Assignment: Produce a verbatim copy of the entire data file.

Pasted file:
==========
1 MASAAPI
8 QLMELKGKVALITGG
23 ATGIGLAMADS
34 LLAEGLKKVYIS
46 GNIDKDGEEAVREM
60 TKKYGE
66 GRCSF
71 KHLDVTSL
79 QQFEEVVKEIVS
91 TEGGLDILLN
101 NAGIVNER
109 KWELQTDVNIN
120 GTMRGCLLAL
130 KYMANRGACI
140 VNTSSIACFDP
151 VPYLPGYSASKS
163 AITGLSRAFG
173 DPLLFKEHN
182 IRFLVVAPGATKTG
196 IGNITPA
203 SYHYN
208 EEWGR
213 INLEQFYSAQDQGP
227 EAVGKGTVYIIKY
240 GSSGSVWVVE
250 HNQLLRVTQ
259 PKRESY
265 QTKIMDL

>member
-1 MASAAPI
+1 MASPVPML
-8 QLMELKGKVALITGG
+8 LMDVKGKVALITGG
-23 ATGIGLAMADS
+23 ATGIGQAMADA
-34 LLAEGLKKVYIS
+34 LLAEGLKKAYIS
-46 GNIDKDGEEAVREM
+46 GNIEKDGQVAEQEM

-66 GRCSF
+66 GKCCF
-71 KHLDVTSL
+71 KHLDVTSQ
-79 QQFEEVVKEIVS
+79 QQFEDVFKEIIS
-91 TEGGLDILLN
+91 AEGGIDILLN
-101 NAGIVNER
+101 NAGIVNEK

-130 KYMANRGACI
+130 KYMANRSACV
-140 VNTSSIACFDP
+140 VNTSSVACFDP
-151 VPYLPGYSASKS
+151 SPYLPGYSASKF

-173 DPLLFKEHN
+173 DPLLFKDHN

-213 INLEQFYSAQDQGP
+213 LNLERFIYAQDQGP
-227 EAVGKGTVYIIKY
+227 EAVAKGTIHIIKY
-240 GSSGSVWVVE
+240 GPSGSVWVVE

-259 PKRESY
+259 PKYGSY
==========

1 MASAAPI
8 QLMELKGKVALITGG
23 ATGIGLAMADS
34 LLAEGLKKVYIS
46 GNIDKDGEEAVREM
60 TKKYGE
66 GRCSF
71 KHLDVTSL
79 QQFEEVVKEIVS
91 TEGGLDILLN
101 NAGIVNER
109 KWELQTDVNIN
120 GTMRGCLLAL
130 KYMANRGACI
140 VNTSSIACFDP
151 VPYLPGYSASKS
163 AITGLSRAFG
173 DPLLFKEHN
182 IRFLVVAPGATKTG
196 IGNITPA
203 SYHYN
208 EEWGR
213 INLEQFYSAQDQGP
227 EAVGKGTVYIIKY
240 GSSGSVWVVE
250 HNQLLRVTQ
259 PKRESY
265 QTKIMDL

>member
-1 MASAAPI
+1 MASPVPML
-8 QLMELKGKVALITGG
+8 LMDVKGKVALITGG
-23 ATGIGLAMADS
+23 ATGIGQAMADA
-34 LLAEGLKKVYIS
+34 LLAEGLKKAYIS
-46 GNIDKDGEEAVREM
+46 GNIEKDGQVAEQEM

-66 GRCSF
+66 GKCCF
-71 KHLDVTSL
+71 KHLDVTSQ
-79 QQFEEVVKEIVS
+79 QQFEDVFKEIIS
-91 TEGGLDILLN
+91 AEGGIDILLN
-101 NAGIVNER
+101 NAGIVNEK

-130 KYMANRGACI
+130 KYMANRSACV
-140 VNTSSIACFDP
+140 VNTSSVACFDP
-151 VPYLPGYSASKS
+151 SPYLPGYSASKF

-173 DPLLFKEHN
+173 DPLLFKDHN

-213 INLEQFYSAQDQGP
+213 LNLERFIYAQDQGP
-227 EAVGKGTVYIIKY
+227 EAVAKGTIHIIKY
-240 GSSGSVWVVE
+240 GPSGSVWVVE

-259 PKRESY
+259 PKYGSY